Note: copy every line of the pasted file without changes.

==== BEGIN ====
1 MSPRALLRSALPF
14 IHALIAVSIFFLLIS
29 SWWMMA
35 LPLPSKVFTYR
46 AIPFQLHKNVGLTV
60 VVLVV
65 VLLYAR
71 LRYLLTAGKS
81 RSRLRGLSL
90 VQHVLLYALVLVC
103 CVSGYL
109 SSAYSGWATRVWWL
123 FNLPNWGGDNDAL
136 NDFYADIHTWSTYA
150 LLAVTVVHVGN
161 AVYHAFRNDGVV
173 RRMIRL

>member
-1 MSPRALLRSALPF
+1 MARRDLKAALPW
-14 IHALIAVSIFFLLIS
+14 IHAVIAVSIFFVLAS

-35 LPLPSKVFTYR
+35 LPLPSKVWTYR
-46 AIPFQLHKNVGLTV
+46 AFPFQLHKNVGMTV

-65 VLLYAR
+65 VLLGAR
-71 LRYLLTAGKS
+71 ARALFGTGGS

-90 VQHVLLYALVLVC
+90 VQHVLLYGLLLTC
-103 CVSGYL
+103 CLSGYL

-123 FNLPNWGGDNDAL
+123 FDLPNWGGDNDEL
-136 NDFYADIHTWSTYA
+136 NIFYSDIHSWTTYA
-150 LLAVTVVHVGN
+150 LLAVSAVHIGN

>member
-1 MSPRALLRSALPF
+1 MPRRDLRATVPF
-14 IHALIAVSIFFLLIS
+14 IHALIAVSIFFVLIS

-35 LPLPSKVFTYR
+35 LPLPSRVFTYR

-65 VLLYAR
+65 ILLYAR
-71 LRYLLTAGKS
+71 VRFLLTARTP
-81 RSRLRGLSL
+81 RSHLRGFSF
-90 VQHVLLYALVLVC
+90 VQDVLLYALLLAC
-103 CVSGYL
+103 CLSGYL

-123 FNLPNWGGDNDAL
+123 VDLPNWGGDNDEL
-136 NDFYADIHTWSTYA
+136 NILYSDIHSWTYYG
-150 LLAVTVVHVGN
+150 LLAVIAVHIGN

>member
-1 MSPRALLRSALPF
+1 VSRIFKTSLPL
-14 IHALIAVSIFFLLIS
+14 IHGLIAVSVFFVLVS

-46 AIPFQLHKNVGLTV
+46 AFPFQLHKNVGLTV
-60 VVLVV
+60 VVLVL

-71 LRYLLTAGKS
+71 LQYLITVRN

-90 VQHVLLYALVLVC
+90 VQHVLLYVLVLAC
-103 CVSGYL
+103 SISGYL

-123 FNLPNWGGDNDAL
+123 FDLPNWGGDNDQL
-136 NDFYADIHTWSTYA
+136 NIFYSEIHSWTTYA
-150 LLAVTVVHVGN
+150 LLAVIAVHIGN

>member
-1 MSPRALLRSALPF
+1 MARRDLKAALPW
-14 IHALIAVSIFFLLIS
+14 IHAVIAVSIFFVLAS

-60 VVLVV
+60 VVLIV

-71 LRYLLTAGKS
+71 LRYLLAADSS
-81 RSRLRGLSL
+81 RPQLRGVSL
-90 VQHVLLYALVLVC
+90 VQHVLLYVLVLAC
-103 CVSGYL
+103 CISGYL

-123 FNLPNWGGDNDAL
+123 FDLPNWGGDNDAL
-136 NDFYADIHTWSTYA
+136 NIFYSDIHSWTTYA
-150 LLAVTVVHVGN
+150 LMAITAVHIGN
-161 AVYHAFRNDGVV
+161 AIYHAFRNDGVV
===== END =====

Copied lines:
1 MSPRALLRSALPF
14 IHALIAVSIFFLLIS
29 SWWMMA
35 LPLPSKVFTYR
46 AIPFQLHKNVGLTV
60 VVLVV
65 VLLYAR
71 LRYLLTAGKS
81 RSRLRGLSL
90 VQHVLLYALVLVC
103 CVSGYL
109 SSAYSGWATRVWWL
123 FNLPNWGGDNDAL
136 NDFYADIHTWSTYA
150 LLAVTVVHVGN
161 AVYHAFRNDGVV
173 RRMIRL

>member
-1 MSPRALLRSALPF
+1 MARRDLKAALPW
-14 IHALIAVSIFFLLIS
+14 IHAVIAVSIFFVLAS

-35 LPLPSKVFTYR
+35 LPLPSKVWTYR
-46 AIPFQLHKNVGLTV
+46 AFPFQLHKNVGMTV

-65 VLLYAR
+65 VLLGAR
-71 LRYLLTAGKS
+71 ARALFGTGGS

-90 VQHVLLYALVLVC
+90 VQHVLLYGLLLTC
-103 CVSGYL
+103 CLSGYL

-123 FNLPNWGGDNDAL
+123 FDLPNWGGDNDEL
-136 NDFYADIHTWSTYA
+136 NIFYSDIHSWTTYA
-150 LLAVTVVHVGN
+150 LLAVSAVHIGN

>member
-1 MSPRALLRSALPF
+1 MPRRDLRATVPF
-14 IHALIAVSIFFLLIS
+14 IHALIAVSIFFVLIS

-35 LPLPSKVFTYR
+35 LPLPSRVFTYR

-65 VLLYAR
+65 ILLYAR
-71 LRYLLTAGKS
+71 VRFLLTARTP
-81 RSRLRGLSL
+81 RSHLRGFSF
-90 VQHVLLYALVLVC
+90 VQDVLLYALLLAC
-103 CVSGYL
+103 CLSGYL

-123 FNLPNWGGDNDAL
+123 VDLPNWGGDNDEL
-136 NDFYADIHTWSTYA
+136 NILYSDIHSWTYYG
-150 LLAVTVVHVGN
+150 LLAVIAVHIGN

>member
-1 MSPRALLRSALPF
+1 VSRIFKTSLPL
-14 IHALIAVSIFFLLIS
+14 IHGLIAVSVFFVLVS

-46 AIPFQLHKNVGLTV
+46 AFPFQLHKNVGLTV
-60 VVLVV
+60 VVLVL

-71 LRYLLTAGKS
+71 LQYLITVRN

-90 VQHVLLYALVLVC
+90 VQHVLLYVLVLAC
-103 CVSGYL
+103 SISGYL

-123 FNLPNWGGDNDAL
+123 FDLPNWGGDNDQL
-136 NDFYADIHTWSTYA
+136 NIFYSEIHSWTTYA
-150 LLAVTVVHVGN
+150 LLAVIAVHIGN

>member
-1 MSPRALLRSALPF
+1 MARRDLKAALPW
-14 IHALIAVSIFFLLIS
+14 IHAVIAVSIFFVLAS

-60 VVLVV
+60 VVLIV

-71 LRYLLTAGKS
+71 LRYLLAADSS
-81 RSRLRGLSL
+81 RPQLRGVSL
-90 VQHVLLYALVLVC
+90 VQHVLLYVLVLAC
-103 CVSGYL
+103 CISGYL

-123 FNLPNWGGDNDAL
+123 FDLPNWGGDNDAL
-136 NDFYADIHTWSTYA
+136 NIFYSDIHSWTTYA
-150 LLAVTVVHVGN
+150 LMAITAVHIGN
-161 AVYHAFRNDGVV
+161 AIYHAFRNDGVV